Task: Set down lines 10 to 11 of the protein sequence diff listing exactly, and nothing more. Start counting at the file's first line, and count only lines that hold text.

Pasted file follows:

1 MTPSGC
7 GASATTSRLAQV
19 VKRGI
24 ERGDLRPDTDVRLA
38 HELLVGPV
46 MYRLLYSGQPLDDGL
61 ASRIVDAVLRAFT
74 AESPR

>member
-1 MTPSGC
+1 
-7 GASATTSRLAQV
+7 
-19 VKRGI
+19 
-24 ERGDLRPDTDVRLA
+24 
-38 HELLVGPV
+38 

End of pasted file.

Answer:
-1 MTPSGC
+1 